Recent news from Kurunmba village is that the resort is shutdown for business and the guests has been relocated to other resorts while some guests who opted to cut short their holidays have departed to their countries. Its reported that the whole team of employees are on strike.
The strike was called by the staff who cite ill treatment by the management, poor food and accommodation arrangements, intimidation at work, deception on service charge payout among a long list of grievances. The list of staff grievances were submitted to the top management which was only able to promise better food and accommodation “in the future” and that the pay structure and service charge payout arrangements were said to stand as it is. It shall be noted that the main demands of the workers are better pay and the management failed to acknowledge just that.
Universal Group of hotels which operates Kurunba is notorious for its treatment of workers and its commonly acknowledged fact that workers will apply for job there if other attempts fail at securing a job at other better international brands of resorts where conditions are better. The sad fact of the times is that Kurunba Village despite being the first resort to open in the Maldives, has not learned the lessons from its history. Namely that staff are the most valuable asset a service business has and its indicative of the fact that the resorts occupancy fell to 0% from 85% just one day after the strike action began.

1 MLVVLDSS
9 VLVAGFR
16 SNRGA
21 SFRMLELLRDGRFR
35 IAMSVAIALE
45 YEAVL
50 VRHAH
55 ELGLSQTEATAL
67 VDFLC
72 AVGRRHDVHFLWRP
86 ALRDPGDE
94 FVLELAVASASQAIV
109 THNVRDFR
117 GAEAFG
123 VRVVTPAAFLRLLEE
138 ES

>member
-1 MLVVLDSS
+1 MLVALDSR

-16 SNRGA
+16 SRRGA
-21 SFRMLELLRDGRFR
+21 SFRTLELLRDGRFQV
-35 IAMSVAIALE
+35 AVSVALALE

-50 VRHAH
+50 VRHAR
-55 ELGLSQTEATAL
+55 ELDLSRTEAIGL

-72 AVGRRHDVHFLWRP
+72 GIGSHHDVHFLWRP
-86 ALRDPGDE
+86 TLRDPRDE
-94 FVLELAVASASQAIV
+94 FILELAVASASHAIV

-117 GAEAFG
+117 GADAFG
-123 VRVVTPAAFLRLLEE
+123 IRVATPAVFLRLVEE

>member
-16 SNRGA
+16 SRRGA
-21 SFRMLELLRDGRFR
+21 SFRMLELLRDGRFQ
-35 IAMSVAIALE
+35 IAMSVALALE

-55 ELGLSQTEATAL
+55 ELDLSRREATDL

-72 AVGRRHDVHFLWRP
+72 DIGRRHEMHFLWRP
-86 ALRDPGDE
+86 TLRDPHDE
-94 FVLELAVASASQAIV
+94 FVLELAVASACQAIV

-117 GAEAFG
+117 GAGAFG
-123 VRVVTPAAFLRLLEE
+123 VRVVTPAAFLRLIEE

Following the story in many places (mentioned below) its amazing to learn how the management of Kurumba Village is out of touch with reality in terms of seeing the staff as a team and all the modern adjectives associated with team work etc. Grudging basic necessities such as air conditioning to staff in these five-star resorts to staff is beyond belief in this age and time in these world class resorts. This is all more bizarre that other 2 star and star-less resorts are able to provide better services and better pay to staff than kurnmba which is run by the biggest business group in the country.
A very relevant point one reader commented in Haveeru is that the cause of the strike have much less to do with the demands the staff has given to the management but to the policies of the managing company Par Aquam (A partner company of Universal) and how it deals with the staff. The writer states that the company introduces haphazard policies to staff and require immediate compliance, and the management company sidelines loyal staff who have served the company many long years infavour of their friends or acquaintances who take over those jobs (which is where the discrimination factor is). Generally the writer alleges the strike can soley be blamed on the management company’s attitude to staff rather than anything else.
Elsewhere talking to MNBC One, Mp.Easa the Tourism Employees Association’s president stated that the demands the demonstrating staff put to the management were actually rights enshrined in the labour law which cannot be compromised or talked over. Easa maintained these are not favours for the management to give but rights the staff are entitled.